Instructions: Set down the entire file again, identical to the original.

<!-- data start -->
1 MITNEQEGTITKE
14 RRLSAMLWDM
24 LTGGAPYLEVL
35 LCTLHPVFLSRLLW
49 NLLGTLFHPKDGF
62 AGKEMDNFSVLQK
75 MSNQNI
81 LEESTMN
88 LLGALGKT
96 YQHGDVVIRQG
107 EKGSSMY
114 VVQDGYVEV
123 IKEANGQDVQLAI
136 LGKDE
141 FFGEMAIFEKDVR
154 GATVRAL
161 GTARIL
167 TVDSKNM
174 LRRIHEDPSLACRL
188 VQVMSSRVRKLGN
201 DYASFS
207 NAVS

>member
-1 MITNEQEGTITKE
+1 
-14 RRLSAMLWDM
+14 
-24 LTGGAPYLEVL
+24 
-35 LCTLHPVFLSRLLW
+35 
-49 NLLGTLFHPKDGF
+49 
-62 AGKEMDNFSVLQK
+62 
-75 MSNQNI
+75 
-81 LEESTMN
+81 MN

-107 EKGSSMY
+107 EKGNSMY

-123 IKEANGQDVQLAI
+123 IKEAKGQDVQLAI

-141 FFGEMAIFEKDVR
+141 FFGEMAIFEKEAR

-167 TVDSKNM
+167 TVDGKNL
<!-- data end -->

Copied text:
1 MITNEQEGTITKE
14 RRLSAMLWDM
24 LTGGAPYLEVL
35 LCTLHPVFLSRLLW
49 NLLGTLFHPKDGF
62 AGKEMDNFSVLQK
75 MSNQNI
81 LEESTMN
88 LLGALGKT
96 YQHGDVVIRQG
107 EKGSSMY
114 VVQDGYVEV
123 IKEANGQDVQLAI
136 LGKDE
141 FFGEMAIFEKDVR
154 GATVRAL
161 GTARIL
167 TVDSKNM
174 LRRIHEDPSLACRL
188 VQVMSSRVRKLGN
201 DYASFS
207 NAVS

>member
-1 MITNEQEGTITKE
+1 
-14 RRLSAMLWDM
+14 
-24 LTGGAPYLEVL
+24 
-35 LCTLHPVFLSRLLW
+35 
-49 NLLGTLFHPKDGF
+49 
-62 AGKEMDNFSVLQK
+62 
-75 MSNQNI
+75 
-81 LEESTMN
+81 MN

-107 EKGSSMY
+107 EKGNSMY

-123 IKEANGQDVQLAI
+123 IKEAKGQDVQLAI

-141 FFGEMAIFEKDVR
+141 FFGEMAIFEKEAR

-167 TVDSKNM
+167 TVDGKNL